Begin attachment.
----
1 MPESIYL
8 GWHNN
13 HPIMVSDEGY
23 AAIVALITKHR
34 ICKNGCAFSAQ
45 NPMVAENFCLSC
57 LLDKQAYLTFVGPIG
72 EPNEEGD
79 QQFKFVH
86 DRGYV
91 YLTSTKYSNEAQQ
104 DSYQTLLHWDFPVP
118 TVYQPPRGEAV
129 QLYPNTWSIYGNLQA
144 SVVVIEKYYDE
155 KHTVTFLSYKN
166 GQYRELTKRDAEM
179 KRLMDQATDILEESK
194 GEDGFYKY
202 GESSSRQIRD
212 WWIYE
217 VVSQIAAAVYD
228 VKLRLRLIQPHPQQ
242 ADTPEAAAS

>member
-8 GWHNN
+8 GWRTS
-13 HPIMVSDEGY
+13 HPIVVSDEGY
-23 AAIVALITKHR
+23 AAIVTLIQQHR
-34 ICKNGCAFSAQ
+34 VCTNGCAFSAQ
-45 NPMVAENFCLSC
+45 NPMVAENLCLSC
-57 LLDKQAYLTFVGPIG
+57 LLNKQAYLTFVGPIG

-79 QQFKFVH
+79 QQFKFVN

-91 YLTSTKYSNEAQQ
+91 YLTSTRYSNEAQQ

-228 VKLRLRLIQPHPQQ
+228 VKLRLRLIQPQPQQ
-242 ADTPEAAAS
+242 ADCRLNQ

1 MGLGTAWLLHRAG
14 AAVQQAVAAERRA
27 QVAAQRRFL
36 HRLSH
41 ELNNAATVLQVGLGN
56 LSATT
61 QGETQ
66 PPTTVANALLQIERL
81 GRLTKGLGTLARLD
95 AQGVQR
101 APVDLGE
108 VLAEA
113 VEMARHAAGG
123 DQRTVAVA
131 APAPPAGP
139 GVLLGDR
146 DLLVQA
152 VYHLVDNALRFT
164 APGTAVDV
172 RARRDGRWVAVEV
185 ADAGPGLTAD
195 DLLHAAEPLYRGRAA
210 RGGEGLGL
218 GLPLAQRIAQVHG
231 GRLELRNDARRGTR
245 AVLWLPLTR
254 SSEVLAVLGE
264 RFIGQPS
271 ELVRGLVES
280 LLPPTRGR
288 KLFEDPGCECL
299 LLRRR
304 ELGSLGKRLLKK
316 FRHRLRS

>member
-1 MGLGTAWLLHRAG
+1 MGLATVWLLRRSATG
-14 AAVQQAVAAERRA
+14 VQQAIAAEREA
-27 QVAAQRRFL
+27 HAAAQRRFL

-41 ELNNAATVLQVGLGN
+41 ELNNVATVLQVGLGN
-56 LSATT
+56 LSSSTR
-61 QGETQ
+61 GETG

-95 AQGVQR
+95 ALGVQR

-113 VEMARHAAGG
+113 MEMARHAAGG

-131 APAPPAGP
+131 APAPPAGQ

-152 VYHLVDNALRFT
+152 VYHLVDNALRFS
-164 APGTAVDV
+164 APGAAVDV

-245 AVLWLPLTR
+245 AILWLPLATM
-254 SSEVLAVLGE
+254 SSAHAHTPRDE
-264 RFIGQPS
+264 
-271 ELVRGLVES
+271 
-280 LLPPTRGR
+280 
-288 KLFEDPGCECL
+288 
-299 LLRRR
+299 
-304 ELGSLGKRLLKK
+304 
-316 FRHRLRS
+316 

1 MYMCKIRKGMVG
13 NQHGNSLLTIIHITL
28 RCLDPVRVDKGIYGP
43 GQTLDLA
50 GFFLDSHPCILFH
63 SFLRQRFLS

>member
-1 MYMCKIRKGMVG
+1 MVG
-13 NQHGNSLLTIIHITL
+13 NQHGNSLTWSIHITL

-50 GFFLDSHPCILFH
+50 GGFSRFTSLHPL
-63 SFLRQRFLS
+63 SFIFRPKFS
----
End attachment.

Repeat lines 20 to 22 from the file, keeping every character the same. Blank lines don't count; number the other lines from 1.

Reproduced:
202 GESSSRQIRD
212 WWIYE
217 VVSQIAAAVYD